Are your buyers afraid of you? Of course not, I hear you say. I beg to differ! The easier you can make it for somebody to buy your services, the more you’ll be able to sell. A product ladder is a good way to deal with some of those fears.
Every purchase has an element of risk attached to it. If the risk is minimal, it’s easy to just go ahead. The higher the risk them more likely people are to look elsewhere and think more about buying from you. Here’s how a product ladder can reduce a buyer’s fears and help you sell more.
A recent example
Peter recently started up his own small consultancy practice, over a beer he updated me on what he’d been doing. He told me about his Accountant, and his Lawyer at least 7 times in the conversation. More specifically he told me about the other ones he’d seen, how good his ones were, what made them good and how he’s surprised that more people don’t use them.
What was he really saying? He was saying how good he is at choosing and how other people aren’t. It showed me I’m not the only one that likes to show how good a choice I’ve made! How many people have you met people that like to show you how good they are at choosing (from choosing service providers to new phones or cars)?
Our human nature
We love it when other people admire our great taste, but more importantly how our purchases reflects on our skills as a person. The opposite is true as well, we hate looking stupid!
What we choose to buy shows something about us. If that’s a good thing, we like to show off. As people don’t like to appear stupid, many procrastinate (fear) making a buying decision.
A product ladder can help you break the purchase into smaller steps, reducing the fear, and even allow people to show off about how clever they are. As part Peter’s story Peter he told how he’d met, tried out, got to know and found an easy way to deal with his service providers.
The product ladder
A product ladder or breaking the purchase into small, incremental, steps is very effective at reducing fears. Fears about change (every purchase involves some change) and fears of looking stupid can be minimised.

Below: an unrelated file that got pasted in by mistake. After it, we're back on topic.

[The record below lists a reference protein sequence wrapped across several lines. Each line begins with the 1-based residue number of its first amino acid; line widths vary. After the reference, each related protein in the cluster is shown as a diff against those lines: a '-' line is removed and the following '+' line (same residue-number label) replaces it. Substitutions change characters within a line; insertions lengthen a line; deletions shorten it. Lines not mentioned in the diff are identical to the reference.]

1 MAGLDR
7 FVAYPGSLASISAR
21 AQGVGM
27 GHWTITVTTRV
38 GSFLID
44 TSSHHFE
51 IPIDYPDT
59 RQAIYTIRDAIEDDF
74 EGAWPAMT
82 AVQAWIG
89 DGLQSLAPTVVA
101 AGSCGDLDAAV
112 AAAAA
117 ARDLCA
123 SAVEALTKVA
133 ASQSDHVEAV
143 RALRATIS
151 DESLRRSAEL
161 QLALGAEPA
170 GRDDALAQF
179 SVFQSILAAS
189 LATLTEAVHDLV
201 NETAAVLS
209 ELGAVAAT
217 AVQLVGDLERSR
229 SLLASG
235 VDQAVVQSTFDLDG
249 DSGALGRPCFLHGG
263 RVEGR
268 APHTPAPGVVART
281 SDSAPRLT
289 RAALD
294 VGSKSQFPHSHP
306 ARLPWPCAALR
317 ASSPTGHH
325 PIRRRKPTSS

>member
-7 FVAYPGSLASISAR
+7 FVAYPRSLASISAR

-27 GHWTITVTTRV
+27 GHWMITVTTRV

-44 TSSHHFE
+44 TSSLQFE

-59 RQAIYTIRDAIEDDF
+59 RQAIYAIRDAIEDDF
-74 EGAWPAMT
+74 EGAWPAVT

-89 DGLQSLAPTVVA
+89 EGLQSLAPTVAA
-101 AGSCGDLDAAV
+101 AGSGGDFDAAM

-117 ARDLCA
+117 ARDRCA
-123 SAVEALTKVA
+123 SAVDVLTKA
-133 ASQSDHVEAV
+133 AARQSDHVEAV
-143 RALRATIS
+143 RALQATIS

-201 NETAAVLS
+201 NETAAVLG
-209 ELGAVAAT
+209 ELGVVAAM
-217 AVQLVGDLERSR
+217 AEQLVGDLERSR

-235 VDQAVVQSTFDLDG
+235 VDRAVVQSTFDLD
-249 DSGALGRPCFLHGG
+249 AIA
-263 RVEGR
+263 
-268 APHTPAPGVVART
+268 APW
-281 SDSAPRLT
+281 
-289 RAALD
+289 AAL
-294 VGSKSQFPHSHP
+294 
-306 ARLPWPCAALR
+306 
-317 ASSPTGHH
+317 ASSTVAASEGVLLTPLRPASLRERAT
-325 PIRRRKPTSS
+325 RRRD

If you can make it appear easier for your buyers to change to you, and get to know how good you are, it makes it easier for them to choose you.
Recently I was looking at purchasing a new CRM system; I have very specific requirements for it and the way it needs to interface with other systems we use. Making the wrong choice could involve us in lots more change all in one go. In the end I trialled 3 systems, dismissed one of them then went on to buy basic versions of the other two. That allowed me to start dealing the changes I might need to deal with. I had rejected, out of hand, those systems that sounded great, but couldn’t be purchased incrementally.
Your product ladder
OK, so you don’t sell products, you sell services. How can the same process apply to you?
What are the steps involved in your buyers deciding and how can you help them with things like
- Some initial trust in you and your service
- Awareness of the issues involved in their purchase
- Making their change easier
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Failure to understand your buyer’ fears (and helping them develop confidence in you in small stages) means sales opportunities are lost.
What steps could you have in your ladder?